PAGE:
By: Ernest Z. Bower 

Indonesian President Joko Widodo will make his debut in Washington as head of the world’s fourth-largest country from Oct. 26 to 28. Following recent trips to the US by President Xi Jingping of China and Prime Minister Narendra Modi of India, the scene is set for Jokowi, as he is universally known, to seize the occasion to tell the world what Indonesia’s role will be and demonstrate his strategic thrust as a leader.

To achieve this goal, his trip will need to be thoughtfully planned and carefully executed. There is a compelling case for him to demonstrate vision and leadership, including conveying an understanding of the political and economic context for his visit.

The world needs an Indonesia with a sense that its time has come, and that it can play a significant role in the Asia-Pacific and global security, economic integration, and foreign policy. To ante up and get in the game, Indonesia can no longer afford to play games with its own economy. Instead, it must recognize that there is a foundational link between economics and security, particularly in Asia.

Pride for Indonesians

Indonesians deserve to be proud of their country’s incredible journey. Indonesia has come a long way since asserting its independence as World War II ended in 1945. Now Indonesia should rightly assert itself again. It should tell its story and define its future in ways that will be historic—if somewhat uncomfortable—for a nation that has long considered itself nonaligned and neutral in global affairs.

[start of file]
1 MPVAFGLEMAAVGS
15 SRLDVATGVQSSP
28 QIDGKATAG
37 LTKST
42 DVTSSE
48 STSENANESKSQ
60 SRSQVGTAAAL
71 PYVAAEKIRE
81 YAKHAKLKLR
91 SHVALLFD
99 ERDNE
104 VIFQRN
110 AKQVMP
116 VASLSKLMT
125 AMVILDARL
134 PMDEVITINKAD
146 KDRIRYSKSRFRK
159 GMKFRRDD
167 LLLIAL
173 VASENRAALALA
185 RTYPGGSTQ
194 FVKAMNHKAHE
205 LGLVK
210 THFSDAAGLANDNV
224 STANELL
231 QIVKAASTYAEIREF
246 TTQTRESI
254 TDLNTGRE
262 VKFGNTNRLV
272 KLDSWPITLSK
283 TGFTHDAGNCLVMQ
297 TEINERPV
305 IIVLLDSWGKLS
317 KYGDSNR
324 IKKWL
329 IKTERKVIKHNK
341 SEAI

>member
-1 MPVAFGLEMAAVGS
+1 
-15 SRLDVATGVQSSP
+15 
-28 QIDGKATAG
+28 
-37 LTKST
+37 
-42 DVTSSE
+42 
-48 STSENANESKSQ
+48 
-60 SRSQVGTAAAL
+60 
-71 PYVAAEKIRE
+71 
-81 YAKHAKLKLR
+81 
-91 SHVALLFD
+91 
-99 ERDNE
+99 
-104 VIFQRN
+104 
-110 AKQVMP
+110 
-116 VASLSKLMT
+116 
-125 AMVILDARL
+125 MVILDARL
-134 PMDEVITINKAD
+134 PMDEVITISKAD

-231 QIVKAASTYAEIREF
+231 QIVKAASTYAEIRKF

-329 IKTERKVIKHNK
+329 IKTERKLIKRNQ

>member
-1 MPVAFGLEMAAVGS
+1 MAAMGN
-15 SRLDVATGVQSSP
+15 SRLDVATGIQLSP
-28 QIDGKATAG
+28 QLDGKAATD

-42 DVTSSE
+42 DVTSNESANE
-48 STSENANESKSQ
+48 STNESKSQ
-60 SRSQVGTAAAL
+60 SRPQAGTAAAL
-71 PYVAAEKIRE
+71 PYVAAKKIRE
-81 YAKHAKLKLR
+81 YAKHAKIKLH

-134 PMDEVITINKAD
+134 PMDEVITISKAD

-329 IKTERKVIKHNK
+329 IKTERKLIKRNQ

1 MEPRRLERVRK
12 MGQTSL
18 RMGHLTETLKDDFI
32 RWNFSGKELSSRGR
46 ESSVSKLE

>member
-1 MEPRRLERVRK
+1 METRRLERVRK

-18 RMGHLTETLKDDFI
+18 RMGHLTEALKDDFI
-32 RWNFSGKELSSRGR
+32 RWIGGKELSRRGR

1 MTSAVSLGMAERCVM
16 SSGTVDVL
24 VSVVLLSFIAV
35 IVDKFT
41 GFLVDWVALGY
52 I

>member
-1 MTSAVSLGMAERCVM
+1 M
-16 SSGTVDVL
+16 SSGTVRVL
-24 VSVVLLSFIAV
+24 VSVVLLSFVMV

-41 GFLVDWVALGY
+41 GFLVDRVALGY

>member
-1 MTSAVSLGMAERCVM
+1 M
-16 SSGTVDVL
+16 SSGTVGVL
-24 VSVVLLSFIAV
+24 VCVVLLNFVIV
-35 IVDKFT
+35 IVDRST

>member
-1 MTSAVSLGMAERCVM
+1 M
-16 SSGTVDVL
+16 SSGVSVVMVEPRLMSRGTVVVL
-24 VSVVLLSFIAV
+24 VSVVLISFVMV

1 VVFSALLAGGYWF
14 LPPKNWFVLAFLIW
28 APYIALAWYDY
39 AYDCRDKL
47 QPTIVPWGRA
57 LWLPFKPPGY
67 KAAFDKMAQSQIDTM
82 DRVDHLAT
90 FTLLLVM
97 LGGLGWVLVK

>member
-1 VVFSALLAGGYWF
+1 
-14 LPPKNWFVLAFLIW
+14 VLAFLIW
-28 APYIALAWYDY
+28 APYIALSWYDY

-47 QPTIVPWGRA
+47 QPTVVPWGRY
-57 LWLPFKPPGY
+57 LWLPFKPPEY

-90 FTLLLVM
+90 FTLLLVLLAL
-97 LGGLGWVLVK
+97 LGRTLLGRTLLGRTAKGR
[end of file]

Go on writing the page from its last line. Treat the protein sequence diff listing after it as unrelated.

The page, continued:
For Jokowi, the stakes are high, both domestically and internationally.

A year into his presidency, Jokowi needs his US trip to redefine Jakarta’s strategic narrative. He will want to position himself as a statesman and visionary, in the same league with the leaders of the other largest countries in the world. To do so, he and his team will need to break away from the type of foreign trips he has made so far as leader of Indonesia. His visits to Japan, China, and Singapore earlier this year lacked a consistent strategic focus and were not backed up with real deliverables based on Indonesia’s long-term economic and national security objectives.

Jokowi has the ability to change this pattern. Doing so will help him politically at home and put Indonesia in the right place geopolitically and economically. He can use his stops in New York, Washington, and Silicon Valley to describe his vision for his country’s security and economic well-being.

Jokowi’s election, the first time an Indonesian president was chosen from outside traditional power structures, was expected to be transformational. To date, that has not been the case, and Jokowi’s public approval ratings have dropped to 40 percent from around 70 percent when he took office last October. The economy has slowed to a 4.7 percent growth rate, a significant drop from 6 percent growth when he assumed office.

Stimulus Packages Don’t Work So Far

Jokowi recognizes the need for economic stimulus and reform, but he has yet to find the right formula to unlock Indonesia’s massive potential. Despite his focus on attracting foreign direct investment, successive economic stimulus packages announced over the past month have missed the mark. This is because they are not comprehensive and do not address the core issues, including the need to substantially reduce the negative investment list that restricts foreign investors from certain sectors.

The world’s top investors want to be in Indonesia. They want to understand and align with Jokowi’s vision for building infrastructure, creating jobs, and fueling innovation. Leading US companies are all looking for new growth in Asia outside of China, and Indonesia and India are obvious choices. However, Indonesia’s performance in attracting foreign direct investment has lagged behind its regional competitors. In 2014, foreign investment was only 2.3 percent of Indonesia’s gross domestic product, lagging behind neighboring Malaysia at 4.2 percent and Vietnam at 6 percent.